"On Saturday I swapped fuel lines in preparation for another test run. As promised, I also changed the engine-mounted paper fuel filter elements. While lying sideways between the affected starboard engine and the hull, the loyal wife started the engine so I could check for a fuel leak after the filter change. No leak, but there was a very good measure of dumb luck. In the relative darkness of the bilge, a spark was emanating from a plug connection, #4 cylinder to be exact.

    The aforementioned loyal wife shut down the motor and promptly located a spare wire that came with the new DUI distributor last fall. It wasn't long enough, but she identified another wire on the #3 cylinder that would reach, unplugged the longer wire and replaced it with the spare, then connected the longer wire to the coil where the bad wire had been removed, and routed it to me. (Editors note: Stuck in an awkward position, I made no contributions to the repair).

    Took the old girl out for a test run (the boat, not the wife). Starboard engine spooled up to 3900; previously it would only turn up to 3200-3400, with 3200 more typical and 3400 a good run. Port engine turned up to 4100. Pretty close. Top speed was 24 knots with a fuel burn of about 30 GPH per side. Backed it off to 3200 RPM cruise for a while. Throttle positions appeared even. This was new. At cruise, both engines burned 16 GPH at 19 knots at 3200 RPMS. Not bad for a 33 Egg harbor, a beefy 18,000 lb boat. Declared the problem fixed, by my wife of course. I worked on it for 3 years; she fixed it in about 5 minutes (my only contribution: barking at her from behind an engine).

    The failed wire was burnt up pretty bad inside and around a linear cut at the right angle boot. It was a new wire and its hard to believe I tore it when I installed the DUI distributor last fall. Could have been a latent defect, I suppose, or maybe heat from the exhaust manifold. It was a little tight and maybe it was up against some hot metal. Doesn’t much matter now.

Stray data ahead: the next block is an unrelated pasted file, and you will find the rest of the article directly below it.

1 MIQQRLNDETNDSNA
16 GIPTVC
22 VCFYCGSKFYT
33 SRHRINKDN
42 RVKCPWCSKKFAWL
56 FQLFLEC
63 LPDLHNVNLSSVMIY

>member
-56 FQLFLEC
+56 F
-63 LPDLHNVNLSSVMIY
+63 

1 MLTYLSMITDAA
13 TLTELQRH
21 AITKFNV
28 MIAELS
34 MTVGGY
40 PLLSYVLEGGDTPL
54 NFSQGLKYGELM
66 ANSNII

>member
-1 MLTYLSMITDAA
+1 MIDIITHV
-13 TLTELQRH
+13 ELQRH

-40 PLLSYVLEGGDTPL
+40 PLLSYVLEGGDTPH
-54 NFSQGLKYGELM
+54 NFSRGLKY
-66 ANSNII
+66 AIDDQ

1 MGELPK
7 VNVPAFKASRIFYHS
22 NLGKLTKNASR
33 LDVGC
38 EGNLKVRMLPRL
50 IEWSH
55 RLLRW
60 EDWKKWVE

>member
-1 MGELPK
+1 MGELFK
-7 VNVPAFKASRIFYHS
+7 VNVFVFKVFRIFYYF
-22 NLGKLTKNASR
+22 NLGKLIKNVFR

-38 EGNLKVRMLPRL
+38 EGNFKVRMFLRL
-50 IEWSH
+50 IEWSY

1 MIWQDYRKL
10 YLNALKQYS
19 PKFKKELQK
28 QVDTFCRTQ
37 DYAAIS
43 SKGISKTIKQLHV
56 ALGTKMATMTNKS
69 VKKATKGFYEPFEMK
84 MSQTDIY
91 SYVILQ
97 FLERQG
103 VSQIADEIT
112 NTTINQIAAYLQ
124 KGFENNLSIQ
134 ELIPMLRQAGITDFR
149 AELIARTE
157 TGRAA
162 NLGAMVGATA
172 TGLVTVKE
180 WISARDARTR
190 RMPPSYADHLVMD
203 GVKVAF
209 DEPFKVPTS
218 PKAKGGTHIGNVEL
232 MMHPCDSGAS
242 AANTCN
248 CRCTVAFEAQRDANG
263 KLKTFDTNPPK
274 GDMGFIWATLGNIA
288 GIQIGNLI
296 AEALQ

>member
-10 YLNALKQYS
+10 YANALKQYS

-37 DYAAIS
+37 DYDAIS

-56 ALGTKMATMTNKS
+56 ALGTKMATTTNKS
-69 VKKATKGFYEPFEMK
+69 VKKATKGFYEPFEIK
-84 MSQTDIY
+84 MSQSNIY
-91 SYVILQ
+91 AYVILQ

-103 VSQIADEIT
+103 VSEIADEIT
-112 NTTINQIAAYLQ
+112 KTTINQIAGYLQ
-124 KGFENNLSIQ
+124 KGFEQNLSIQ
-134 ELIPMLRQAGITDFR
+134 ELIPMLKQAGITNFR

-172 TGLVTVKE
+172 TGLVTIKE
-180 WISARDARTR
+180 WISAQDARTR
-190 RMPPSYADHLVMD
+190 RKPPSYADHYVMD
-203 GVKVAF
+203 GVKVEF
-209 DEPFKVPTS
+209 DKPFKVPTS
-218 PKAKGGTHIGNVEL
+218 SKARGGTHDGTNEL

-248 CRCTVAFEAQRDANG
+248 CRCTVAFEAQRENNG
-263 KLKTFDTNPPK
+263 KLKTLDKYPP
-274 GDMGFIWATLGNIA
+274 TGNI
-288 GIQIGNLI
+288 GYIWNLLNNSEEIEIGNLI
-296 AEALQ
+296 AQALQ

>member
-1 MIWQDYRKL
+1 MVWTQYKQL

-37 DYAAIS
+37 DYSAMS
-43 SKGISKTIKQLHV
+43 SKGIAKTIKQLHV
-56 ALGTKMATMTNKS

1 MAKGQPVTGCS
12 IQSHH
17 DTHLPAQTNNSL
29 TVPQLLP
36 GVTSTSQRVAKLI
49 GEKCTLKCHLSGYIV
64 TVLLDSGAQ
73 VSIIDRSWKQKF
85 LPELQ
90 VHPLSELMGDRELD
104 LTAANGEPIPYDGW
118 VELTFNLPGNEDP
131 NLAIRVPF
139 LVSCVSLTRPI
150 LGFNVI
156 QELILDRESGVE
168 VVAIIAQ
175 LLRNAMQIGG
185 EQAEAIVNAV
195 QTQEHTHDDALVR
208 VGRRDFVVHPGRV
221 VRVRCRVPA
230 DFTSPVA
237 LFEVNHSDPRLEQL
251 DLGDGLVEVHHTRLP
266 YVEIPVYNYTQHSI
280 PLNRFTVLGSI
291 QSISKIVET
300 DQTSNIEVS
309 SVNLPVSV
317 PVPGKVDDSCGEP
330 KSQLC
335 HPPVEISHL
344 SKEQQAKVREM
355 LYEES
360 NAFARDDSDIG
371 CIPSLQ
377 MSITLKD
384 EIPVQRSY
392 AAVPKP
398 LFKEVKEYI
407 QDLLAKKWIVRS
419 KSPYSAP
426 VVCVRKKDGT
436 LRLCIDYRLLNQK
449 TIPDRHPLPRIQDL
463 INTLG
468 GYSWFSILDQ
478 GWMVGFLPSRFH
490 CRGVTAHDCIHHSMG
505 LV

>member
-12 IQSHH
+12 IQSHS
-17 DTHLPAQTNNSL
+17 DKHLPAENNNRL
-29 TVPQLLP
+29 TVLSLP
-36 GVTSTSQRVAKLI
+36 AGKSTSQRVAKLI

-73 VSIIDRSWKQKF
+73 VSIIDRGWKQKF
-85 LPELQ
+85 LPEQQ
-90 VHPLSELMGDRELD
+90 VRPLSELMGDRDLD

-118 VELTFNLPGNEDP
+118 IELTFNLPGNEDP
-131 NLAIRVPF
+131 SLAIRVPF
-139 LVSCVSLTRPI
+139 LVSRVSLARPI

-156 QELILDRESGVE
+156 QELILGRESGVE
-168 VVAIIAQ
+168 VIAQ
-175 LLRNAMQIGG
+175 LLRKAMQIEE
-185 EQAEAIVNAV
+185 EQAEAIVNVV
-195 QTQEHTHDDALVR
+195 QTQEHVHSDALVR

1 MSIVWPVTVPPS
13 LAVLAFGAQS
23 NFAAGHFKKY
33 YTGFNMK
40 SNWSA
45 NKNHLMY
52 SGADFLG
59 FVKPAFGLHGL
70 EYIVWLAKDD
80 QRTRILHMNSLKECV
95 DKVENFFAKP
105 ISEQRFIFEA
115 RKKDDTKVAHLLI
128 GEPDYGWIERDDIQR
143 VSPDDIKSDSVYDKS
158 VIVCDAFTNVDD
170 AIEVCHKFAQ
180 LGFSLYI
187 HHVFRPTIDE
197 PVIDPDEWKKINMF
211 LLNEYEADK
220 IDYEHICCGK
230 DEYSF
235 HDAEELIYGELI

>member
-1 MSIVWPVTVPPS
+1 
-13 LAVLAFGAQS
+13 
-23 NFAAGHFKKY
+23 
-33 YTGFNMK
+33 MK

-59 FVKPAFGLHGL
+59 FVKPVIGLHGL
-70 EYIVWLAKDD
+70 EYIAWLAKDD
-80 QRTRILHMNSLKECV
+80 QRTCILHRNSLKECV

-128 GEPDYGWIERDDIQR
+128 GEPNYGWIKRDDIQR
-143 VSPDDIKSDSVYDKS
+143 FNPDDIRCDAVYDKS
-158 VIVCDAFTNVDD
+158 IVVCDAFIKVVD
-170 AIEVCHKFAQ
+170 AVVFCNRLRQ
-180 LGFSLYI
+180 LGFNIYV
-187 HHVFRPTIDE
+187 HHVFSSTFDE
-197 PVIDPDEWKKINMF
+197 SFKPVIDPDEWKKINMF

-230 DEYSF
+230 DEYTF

Thanks for all the help and support. Its comments like the following that will keep people coming back to the board for a very long time indeed:

    “I think 135 +/- 5psi is fine. I'd move off the compression”--Diver Dave

    or maybe this one:

    “Don't get a flare nut wrench, get a snap-on one. They make a variant of a combination wrench; the flare nut end takes the place of the box. that's the one I prefer. I've never seen a flare nut wrench that you could buy off the shelf do anything other than what you described. On the other hand, I've never seen a snap-on one do it”--makomark."

  15. #45
    Join Date
    Aug 2008
    Location
    Fairport, NY
    Posts
    1,632

    Default Bad wire. Impressive find and

    Bad wire. Impressive find and thanks for the report!

  16. #46
    Join Date
    Sep 2008
    Location
    Maryland - USA
    Posts
    6,824

    Default Glad you found it...make sure

    Glad you found it...make sure you note the details in your log so you may fix it faster next time these symptoms recur.

  17. #47
    Join Date
    Sep 2003
    Location
    New Tripoli, PA, USA!
    Posts
    15,263

    Default Just changed a bad wire on my

    Just changed a bad wire on my as well; it got too near the exhaust mnifold where it attaches to the head (and is HOT!)

    Good idea to do a check of the wires now and then.

    Jeff

  18. #48
    Join Date
    Jun 2009
    Location
    Lusby, MD, USA
    Posts
    3

    Default "I'm baaaaack, but not wet

    "I'm baaaaack, but not wet. Yet!! I have (recent purchase) a 40', 1983 Silverton with 454's. I just made a trip down the Potomac River from Wash., DC to Southern Maryland. About 140 miles. I could not get more than 19-20 MPH @ 3200 RPM out of either engine. The RPM seems to be low. Am I right or wrong? The boat ran strong, consumed a whole bunch of gas and 'felt' like it should be faster.........Any suggestions out there?????"

  19. #49
    Join Date
    Jan 2008
    Location
    Groveland, MA, USA
    Posts
    139

    Default "Most common problem is the me

    "Most common problem is the mechamical advance in the distributors. Connect a timing light and see if you are getting full advance (approx. 26-30 degrees) should be all in at 2500 RPMs. Also could be ignition fault (coil or wires), fuel restriction, etc."

  20. #50
    Join Date
    Jun 2009
    Location
    Lusby, MD, USA
    Posts
    3

    Default "Thank you, major-tom. Guess I

    "Thank you, major-tom. Guess I have to go to work now! Have a great day"

  21. #51
    Join Date
    Jun 2007
    Location
    mississauga , ontario, canada
    Posts
    63

    Default also double check your RPM gau

    also double check your RPM gauges ..make sure they are correct ... i had similar problem and both gauges were off by 1000 RPMs I used the timing light with the rpm build in to diagnose the problem...And then instead replacing the tachs i had the flowscans installed..